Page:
Denmark’s biggest pension fund, ATP, which runs the population-wide labour-market supplementary pension scheme, has made a announcement that it is increasing its climate ambitions and will make DKK200bn (€27bn) of green investments by 2030 – an amount equalling more than a fifth of its current assets.

Half of those investments, DKK100bn will be made by 2025, the pension fund said this afternoon.

In a statement, ATP said today’s announcement made it “Denmark’s potentially largest green investor”.

New measures ATP said it will take include requiring all portfolio companies to report their CO2 emissions by 2025, and by 2030, a 70% reduction of CO2 emissions for its listed equities, corporate bonds and properties compared with emission levels in 2018, according to the announcement.

By 2050, the pension fund said it would “join the ambitions of being CO2 neutral – both as a company and through our investments and active ownership”.

Bo Foged, chief executive officer of the DKK927bn pension fund, said: “We simply cannot afford not to – for two reasons. Firstly, it is obvious to all that the global climate needs a green transition and concrete action now.”

This was one of the reasons why ATP was making an announcement for 2025, he said.

Secondly, Foged said in the news released just days before the 2021 United Nations Climate Change Conference, COP26, in Glasgow, the green transition would be “a fantastic opportunity to create good returns over the next many years”.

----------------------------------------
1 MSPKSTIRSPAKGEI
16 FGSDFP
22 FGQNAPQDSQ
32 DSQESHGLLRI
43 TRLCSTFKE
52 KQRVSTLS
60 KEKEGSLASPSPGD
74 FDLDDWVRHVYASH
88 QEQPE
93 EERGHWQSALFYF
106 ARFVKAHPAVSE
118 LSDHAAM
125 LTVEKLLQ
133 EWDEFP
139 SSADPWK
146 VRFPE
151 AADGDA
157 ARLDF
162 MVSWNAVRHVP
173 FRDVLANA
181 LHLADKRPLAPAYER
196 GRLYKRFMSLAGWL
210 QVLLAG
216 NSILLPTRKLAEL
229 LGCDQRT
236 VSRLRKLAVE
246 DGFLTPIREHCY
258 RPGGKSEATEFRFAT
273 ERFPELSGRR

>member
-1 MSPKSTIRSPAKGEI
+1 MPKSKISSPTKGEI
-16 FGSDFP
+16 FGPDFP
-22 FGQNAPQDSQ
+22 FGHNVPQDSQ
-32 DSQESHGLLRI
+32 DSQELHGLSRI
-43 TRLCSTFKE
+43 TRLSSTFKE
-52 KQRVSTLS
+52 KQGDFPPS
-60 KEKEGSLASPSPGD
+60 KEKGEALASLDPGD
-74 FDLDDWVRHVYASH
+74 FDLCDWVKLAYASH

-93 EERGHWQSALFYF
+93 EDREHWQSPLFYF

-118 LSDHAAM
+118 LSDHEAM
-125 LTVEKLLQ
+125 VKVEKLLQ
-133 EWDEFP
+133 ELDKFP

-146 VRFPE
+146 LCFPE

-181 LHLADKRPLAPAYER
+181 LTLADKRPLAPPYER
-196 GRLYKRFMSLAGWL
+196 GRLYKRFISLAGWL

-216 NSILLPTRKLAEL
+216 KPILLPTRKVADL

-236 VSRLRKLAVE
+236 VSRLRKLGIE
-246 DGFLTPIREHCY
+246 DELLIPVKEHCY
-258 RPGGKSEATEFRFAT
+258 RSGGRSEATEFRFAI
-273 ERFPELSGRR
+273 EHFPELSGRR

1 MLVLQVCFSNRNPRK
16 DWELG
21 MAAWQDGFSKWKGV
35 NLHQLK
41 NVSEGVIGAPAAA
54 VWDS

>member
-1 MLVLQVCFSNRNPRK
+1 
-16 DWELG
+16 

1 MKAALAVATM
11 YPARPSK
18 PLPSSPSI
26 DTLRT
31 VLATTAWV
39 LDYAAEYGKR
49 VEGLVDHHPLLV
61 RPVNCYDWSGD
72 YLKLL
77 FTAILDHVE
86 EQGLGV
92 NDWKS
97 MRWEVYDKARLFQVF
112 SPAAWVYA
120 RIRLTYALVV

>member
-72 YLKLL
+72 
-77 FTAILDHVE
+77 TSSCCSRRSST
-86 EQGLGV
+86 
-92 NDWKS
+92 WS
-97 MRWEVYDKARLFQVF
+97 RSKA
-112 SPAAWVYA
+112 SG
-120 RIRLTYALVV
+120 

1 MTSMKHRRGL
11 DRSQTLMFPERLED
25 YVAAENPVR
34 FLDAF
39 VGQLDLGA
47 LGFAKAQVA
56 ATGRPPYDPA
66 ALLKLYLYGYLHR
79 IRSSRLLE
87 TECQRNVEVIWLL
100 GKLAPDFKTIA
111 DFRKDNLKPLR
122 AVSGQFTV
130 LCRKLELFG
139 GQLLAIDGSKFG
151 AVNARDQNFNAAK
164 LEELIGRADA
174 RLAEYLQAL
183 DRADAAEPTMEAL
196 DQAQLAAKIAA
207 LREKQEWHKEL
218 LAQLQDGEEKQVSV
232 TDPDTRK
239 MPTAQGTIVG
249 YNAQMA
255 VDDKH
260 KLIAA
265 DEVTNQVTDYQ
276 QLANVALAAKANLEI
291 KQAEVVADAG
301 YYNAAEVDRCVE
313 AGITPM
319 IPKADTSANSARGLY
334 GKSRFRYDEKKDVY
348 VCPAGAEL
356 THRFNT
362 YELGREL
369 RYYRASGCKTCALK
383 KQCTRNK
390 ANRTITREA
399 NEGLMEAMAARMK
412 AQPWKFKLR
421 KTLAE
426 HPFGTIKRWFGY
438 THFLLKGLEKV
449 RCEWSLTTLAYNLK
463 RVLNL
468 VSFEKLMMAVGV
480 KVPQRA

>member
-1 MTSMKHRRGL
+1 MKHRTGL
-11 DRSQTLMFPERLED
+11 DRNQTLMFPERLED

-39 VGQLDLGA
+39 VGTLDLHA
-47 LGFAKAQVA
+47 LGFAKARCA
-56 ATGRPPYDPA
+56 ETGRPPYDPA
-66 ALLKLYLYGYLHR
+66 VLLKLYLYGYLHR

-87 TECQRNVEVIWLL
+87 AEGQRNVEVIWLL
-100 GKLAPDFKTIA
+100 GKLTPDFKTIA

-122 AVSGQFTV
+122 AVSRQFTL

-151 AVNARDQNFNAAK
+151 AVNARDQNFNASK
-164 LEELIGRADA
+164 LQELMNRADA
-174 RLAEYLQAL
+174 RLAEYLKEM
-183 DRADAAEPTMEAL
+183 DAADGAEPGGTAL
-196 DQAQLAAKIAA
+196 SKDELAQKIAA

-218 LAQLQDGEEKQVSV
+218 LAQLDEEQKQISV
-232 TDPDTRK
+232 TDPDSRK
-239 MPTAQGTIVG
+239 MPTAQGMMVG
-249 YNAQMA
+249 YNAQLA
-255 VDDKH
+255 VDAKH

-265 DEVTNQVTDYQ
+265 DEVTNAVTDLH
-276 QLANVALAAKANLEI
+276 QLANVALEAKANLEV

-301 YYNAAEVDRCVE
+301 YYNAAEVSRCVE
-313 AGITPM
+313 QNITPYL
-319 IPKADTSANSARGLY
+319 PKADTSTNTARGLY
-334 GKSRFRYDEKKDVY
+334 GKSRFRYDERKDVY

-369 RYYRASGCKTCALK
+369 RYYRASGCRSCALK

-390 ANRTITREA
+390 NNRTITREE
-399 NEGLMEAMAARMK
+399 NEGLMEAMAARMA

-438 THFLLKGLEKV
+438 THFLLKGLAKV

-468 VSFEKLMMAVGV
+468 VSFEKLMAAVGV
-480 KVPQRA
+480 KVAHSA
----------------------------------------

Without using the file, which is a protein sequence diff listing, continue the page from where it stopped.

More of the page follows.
“This is driven by the fact that new business solutions for existing climate challenges must be found within many sectors,” the CEO noted.

He said ATP believed the “winners of the future” thought and acted green.

“At the same time the climate challenges also represent a considerable business risk which can hit our investments and must therefore be offset. So economically, we cannot afford not to take action now,” Foged said.

However, ATP also said the ambitions were being made under a number of conditions, and linked its press release to a separate document listing those.

In this, it said: “ATP’s climate ambitions are set up under the same overall framework as the commitments in the Forsikring & Pension (Insurance & Pension) sector”.

The sector’s commitments were conditional and based on an expected market situation towards 2030, ATP said, adding that they depended on market conditions – that there were sufficient green investments and that they created a good return — and company-specific conditions, namely that the development in pension contributions continued in the expected scope and that the guaranteed pensions did not force the companies to change investment allocation.

The commitments also depended on political conditions, ATP said, specifically, ”that socio-economic framework conditions continue to support the green transition, making green investments relatively attractive and less risky”.

Looking for IPE’s latest magazine? Read the digital edition here.